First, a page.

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Human rights

Human rights

Drive local action, capacity building and supply chain due diligence to respect human rights.



ASI Certification

ASI Performance Standard V3 (2022) promotes respect for human rights, including Indigenous Peoples’, women’s and labour rights, and due diligence in accordance with the UN Guiding Principles and the OECD Due Diligence Guidance.

Key elements

  • Human rights impact assessments for new projects and major changes to existing projects
  • Human rights due diligence processes in accordance with the UN Guiding Principles on Business and Human Rights
  • Women’s empowerment and gender equity
  • Respect for the rights and interests of Indigenous Peoples, consistent with international standards, including ILO Convention 169 and UN Declaration on the Rights of Indigenous Peoples
  • Free Prior Informed Consent (FPIC) by Indigenous Peoples for new projects and major changes to existing projects on their lands and territories
  • Avoidance or remedy of impacts on cultural and sacred heritage
  • Avoidance of displacement (physical and economic), and, where unavoidable, in accordance with IFC Performance Standard 5 (Land Acquisition and Involuntary Resettlement)
  • Local community engagement and development
  • Alignment with the OECD Due Diligence Guidance of Minerals from Conflict-Affected and High-Risk Areas
  • Respect for human rights by security providers
  • ILO core rights at work – freedom of association and right to collective bargaining, child labour, forced labour and non-discrimination
  • General worker rights, engagement and communication, including on remuneration, working time, discipline
  • Occupational health and safety (OH&S) management in line with international standards, and with worker engagement
  • The ASI Chain of Custody Standard provides a mechanism to support responsible sourcing

Beyond certification

  • The ASI Indigenous Peoples Advisory Forum (IPAF) is a communications and engagement platform between representatives of Indigenous Peoples and ASI. It supports participation in the Standards Committee and Working Groups, engagement with the ASI Board, engagement with the ASI Complaints Mechanism, and – most importantly – engagement with each other.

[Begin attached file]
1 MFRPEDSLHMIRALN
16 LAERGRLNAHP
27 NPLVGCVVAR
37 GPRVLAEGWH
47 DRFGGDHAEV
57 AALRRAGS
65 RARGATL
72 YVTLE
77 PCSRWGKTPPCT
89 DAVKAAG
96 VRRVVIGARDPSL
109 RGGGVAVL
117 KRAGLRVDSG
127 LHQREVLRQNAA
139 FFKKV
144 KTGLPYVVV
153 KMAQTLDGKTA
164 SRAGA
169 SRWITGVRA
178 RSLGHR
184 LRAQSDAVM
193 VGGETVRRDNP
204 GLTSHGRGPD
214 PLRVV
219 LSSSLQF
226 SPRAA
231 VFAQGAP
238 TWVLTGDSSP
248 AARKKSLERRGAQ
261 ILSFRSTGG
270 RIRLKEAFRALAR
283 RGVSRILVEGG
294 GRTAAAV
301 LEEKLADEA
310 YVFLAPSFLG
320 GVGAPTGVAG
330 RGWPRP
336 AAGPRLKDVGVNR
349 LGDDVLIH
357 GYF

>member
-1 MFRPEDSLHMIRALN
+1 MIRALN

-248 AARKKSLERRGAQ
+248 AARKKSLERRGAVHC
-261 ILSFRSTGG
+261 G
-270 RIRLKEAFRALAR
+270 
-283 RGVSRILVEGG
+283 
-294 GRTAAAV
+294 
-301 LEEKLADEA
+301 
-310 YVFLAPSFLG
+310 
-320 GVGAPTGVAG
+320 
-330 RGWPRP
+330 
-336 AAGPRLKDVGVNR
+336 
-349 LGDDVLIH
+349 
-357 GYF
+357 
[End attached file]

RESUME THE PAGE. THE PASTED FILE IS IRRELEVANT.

• ASI is supporting Indigenous-led workshops on bauxite exploration and mining. Starting in northern Australia, the first pilot workshop was held in late 2021.  More workshops are planned for 2022-2023.
  • In 2021, ASI partnered with the University of the Sunshine Coast on a case study of Gulkula Mining, an Indigenous mine pioneering sustainability in the aluminium supply chain.
  • ASI has provided technical support and capacity building for IPAF members to receive project grants from external foundations for work with their communities.

 

Meet ASI members

“NomoGaia has worked for nearly a decade at various points in the value chain of mining and metals-linked consumer goods. We are proud to join ASI as a Civil Society member and look forward to working with industry and other partners towards respect for human rights and sustainability.”

— Dr. Kendyl Salcito, Executive Director, NomoGaia

LEARN MORE ABOUT NOMOGAIA

 

“Responsibility is one of Glencore’s values. We are committed to extracting and producing metals, minerals, and energy products that meet our stakeholders’ social, ethical, environmental and human rights expectations. Glencore is pleased to join the ASI as a Production & Transformation member. We look forward to engaging with the Initiative and the members to support transparency and sustainability in the aluminium industry.”

– Robin Scheiner, Head of Aluminium Department, Glencore

LEARN MORE ABOUT GLENCORE

 

 

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